North to Alaska
A bunch of folks from the Federation of Genealogical Societies will be setting sail at the end of next week for a visit to the northernmost part of the United States — and parts of Canada — in a first-ever FGS cruise to Alaska.
And if you think The Legal Genealogist is excited about this trip, you haven’t met my older sister, who is coming with me. She’s never been to Alaska before, and never been on a cruise before, and may not sleep the entire time for fear of missing something.
What I don’t want to miss are the bits and pieces of history — and of legal history — that go into making Alaska one of the most fascinating parts of our national lore, including that amazing bit of history we all heard about in school, called Seward’s Folly.
William Henry Seward was Secretary of State of the United States between 1861 and 1869. He was appointed by President Abraham Lincoln, and served as the chief negotiator for the U.S. in the 1867 purchase of Alaska from Russia.1
The acquisition of this vast northern territory was first proposed in 1859:
Russia offered to sell Alaska to the United States in 1859, believing the United States would off-set the designs of Russia’s greatest rival in the Pacific, Great Britain. The looming U.S. Civil War delayed the sale, but after the war, Secretary of State William Seward quickly took up a renewed Russian offer and on March 30, 1867, agreed to a proposal from Russian Minister in Washington, Edouard de Stoeckl, to purchase Alaska for $7.2 million. The Senate approved the treaty of purchase on April 9; President Andrew Johnson signed the treaty on May 28, and Alaska was formally transferred to the United States on October 18, 1867. This purchase ended Russia’s presence in North America and ensured U.S. access to the Pacific northern rim.
For three decades after its purchase the United States paid little attention to Alaska, which was governed under military, naval, or Treasury rule or, at times, no visible rule at all. Seeking a way to impose U.S. mining laws, the United States constituted a civil government in 1884. Skeptics had dubbed the purchase of Alaska “Seward’s Folly,” but the former Secretary of State was vindicated when a major gold deposit was discovered in the Yukon in 1896, and Alaska became the gateway to the Klondike gold fields. The strategic importance of Alaska was finally recognized in World War II. Alaska became a state on January 3, 1959.2
And in the document memorializing this acquisition are several extraordinary provisions of interest to family researchers:
• Included in the description of the land ceded to the United States in the treaty of acquisition were “all public lots and squares, vacant lands, and all public buildings, fortifications, barracks, and other edifices which are not private individual property.” But the treaty also provided: “It is, however, understood and agreed, that the churches which have been built in the ceded territory by the Russian Government, shall remain the property of such members of the Greek Oriental Church resident in the territory as may choose to worship therein.”3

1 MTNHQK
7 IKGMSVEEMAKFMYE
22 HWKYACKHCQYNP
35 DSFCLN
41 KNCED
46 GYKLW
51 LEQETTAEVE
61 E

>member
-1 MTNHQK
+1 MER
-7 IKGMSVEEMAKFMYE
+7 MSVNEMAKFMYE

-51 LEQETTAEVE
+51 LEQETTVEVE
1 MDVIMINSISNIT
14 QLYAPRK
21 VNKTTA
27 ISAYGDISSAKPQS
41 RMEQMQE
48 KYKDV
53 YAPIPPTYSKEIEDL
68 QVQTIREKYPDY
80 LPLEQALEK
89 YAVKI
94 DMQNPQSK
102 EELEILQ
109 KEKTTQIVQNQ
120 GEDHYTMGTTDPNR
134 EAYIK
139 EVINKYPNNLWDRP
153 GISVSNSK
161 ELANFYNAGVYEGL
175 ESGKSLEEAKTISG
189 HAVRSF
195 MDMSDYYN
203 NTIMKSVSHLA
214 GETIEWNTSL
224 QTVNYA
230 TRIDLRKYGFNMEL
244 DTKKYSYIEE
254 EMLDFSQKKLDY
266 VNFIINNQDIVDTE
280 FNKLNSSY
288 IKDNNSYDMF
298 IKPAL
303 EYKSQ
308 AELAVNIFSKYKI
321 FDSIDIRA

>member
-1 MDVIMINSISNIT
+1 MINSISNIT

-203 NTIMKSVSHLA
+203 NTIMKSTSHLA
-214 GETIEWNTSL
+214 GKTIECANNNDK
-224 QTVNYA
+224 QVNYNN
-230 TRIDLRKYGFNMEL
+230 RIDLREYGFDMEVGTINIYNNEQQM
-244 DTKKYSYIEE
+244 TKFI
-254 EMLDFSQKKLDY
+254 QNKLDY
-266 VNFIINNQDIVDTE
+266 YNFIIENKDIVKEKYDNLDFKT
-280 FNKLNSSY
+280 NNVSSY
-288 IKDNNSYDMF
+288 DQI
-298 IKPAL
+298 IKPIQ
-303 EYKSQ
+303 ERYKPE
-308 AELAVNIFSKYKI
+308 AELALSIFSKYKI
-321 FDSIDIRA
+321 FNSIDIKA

• Archival records in existence at the time of the cession were to be left in Alaska: “Any Government archives, papers, and documents relative to the territory and dominion aforesaid, which may now be existing there, will be left in the possession of the agent of the United States; but an authenticated copy of such of them as may be required, will be, at all times, given by the United States to the Russian Government, or to such Russian officers or subjects as they may apply for.”4
• And — sigh — while Russian citizens who chose to remain in Alaska were to be “admitted to the enjoyment of all the rights, advantages, and immunities of citizens of the United States, and shall be maintained and protected in the free enjoyment of their liberty, property, and religion,” that privilege was not extended to the so-called “uncivilized tribes.”5 Natives were to be “subject to such laws and regulations as the United States may from time to time adopt in regard to aboriginal tribes of that country.”6 It wasn’t until 1915 that the very first procedure was put in place for Alaskan Natives to become citizens — and it was limited to those who had “severed all tribal relationship and adopted the habits of civilized life.”7
Any or all of these provisions may impact us as family historians if our roots run deep into this northern land.
Image: William Henry Seward, US Department of State
- See “William Henry Seward,” Biographies of the Secretaries of State, Office of the Historian, U.S. Department of State (https://history.state.gov/ : accessed 18 Aug 2015). ↩
- See “Purchase of Alaska, 1867,” Milestones: 1866-1898, Office of the Historian, U.S. Department of State (https://history.state.gov/ : accessed 18 Aug 2015). ↩
- Article II, The Treaty of Cession (1867), in Thomas H. Carter, The Laws of Alaska (Chicago : Callaghan & Co., 1900), xxxviii; digital images, Google Books (http://books.google.com : accessed 18 Aug 2015). ↩
- Ibid. ↩
- Ibid., Article III. ↩
- Ibid. ↩
- See “Native Citizenship,” Governing Alaska, Alaska History and Cultural Studies (http://www.akhistorycourse.org/ : accessed 18 Aug 2015). ↩